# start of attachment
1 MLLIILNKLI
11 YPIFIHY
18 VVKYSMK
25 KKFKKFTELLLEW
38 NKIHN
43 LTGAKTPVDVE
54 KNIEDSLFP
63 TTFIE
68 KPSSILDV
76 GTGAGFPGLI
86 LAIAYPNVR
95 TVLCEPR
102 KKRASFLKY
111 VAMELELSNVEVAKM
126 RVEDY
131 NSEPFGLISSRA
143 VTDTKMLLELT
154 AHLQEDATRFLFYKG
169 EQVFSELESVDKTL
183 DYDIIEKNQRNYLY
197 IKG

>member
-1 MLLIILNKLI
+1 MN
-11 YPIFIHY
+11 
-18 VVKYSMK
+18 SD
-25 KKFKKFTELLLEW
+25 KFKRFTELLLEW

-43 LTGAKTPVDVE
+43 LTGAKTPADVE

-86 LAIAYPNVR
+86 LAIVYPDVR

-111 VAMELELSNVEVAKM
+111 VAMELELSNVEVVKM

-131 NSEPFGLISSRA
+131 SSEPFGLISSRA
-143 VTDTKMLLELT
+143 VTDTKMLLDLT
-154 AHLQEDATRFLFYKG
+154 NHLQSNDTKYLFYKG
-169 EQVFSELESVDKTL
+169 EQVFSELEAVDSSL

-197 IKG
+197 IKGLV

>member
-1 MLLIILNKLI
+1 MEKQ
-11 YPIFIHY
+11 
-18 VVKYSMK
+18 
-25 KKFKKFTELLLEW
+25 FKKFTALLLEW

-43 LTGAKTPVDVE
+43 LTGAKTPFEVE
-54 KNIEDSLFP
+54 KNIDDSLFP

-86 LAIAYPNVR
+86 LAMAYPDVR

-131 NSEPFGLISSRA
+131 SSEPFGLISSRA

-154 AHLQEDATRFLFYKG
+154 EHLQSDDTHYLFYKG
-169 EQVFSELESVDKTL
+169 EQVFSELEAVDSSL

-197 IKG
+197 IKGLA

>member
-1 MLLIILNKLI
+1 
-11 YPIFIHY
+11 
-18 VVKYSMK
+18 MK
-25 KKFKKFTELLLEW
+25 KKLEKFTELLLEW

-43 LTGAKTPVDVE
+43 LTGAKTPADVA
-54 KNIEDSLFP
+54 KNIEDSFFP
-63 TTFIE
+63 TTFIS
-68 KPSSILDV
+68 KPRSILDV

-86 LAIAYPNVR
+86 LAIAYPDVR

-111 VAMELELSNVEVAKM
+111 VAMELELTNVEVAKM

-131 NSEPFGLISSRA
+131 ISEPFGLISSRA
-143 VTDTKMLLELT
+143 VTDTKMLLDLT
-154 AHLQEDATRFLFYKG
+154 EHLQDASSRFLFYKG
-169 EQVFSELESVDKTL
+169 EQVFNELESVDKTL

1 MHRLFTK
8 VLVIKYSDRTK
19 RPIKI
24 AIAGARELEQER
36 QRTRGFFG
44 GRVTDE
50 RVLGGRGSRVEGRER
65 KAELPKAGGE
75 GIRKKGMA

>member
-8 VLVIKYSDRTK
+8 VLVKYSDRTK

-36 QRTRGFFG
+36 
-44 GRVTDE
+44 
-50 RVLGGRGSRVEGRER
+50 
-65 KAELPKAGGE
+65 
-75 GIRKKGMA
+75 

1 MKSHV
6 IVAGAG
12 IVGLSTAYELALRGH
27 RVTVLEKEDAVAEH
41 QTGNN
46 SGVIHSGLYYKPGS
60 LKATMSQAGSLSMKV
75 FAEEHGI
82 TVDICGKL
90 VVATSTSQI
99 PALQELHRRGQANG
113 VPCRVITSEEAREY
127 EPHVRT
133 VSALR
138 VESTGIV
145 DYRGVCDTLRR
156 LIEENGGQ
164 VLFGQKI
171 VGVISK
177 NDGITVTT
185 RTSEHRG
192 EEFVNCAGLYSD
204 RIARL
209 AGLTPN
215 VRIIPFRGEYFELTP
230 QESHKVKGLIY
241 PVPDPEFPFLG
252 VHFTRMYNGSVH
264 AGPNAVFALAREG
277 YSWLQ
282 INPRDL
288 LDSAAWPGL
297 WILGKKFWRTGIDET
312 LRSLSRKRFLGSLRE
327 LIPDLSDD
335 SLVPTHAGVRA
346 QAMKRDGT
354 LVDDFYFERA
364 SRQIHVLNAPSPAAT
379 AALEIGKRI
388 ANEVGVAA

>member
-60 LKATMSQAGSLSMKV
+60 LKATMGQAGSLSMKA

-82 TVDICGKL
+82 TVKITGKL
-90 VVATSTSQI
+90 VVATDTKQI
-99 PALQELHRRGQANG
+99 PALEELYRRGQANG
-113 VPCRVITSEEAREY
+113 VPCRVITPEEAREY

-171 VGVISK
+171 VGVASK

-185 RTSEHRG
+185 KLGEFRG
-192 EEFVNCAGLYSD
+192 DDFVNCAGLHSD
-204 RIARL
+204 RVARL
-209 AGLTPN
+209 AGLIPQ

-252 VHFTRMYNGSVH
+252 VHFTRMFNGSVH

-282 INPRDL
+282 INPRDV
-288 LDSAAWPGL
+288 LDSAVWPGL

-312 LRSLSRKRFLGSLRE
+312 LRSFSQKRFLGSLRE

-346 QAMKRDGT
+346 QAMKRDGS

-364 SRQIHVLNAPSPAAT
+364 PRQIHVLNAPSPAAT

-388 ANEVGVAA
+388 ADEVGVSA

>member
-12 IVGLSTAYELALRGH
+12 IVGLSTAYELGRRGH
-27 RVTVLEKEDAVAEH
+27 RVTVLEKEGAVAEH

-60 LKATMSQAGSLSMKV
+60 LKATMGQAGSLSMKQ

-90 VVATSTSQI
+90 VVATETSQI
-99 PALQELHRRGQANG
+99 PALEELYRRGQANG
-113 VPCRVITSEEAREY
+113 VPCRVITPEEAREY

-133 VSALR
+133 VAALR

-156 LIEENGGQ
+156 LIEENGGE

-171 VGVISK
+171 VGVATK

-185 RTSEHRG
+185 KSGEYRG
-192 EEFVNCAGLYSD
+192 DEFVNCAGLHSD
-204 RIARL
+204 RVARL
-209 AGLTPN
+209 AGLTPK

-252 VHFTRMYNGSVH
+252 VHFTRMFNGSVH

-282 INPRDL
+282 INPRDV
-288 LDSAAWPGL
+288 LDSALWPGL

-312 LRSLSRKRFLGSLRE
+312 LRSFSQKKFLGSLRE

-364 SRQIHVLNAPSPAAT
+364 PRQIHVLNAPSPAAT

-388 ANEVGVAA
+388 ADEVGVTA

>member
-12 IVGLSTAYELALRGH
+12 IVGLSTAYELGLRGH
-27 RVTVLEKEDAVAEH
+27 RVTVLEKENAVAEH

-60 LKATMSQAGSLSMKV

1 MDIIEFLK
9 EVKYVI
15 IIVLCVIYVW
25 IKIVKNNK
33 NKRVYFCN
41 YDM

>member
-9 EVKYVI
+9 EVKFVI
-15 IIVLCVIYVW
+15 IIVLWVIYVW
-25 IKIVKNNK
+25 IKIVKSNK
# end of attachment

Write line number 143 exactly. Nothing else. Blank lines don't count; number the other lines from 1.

204 RIARL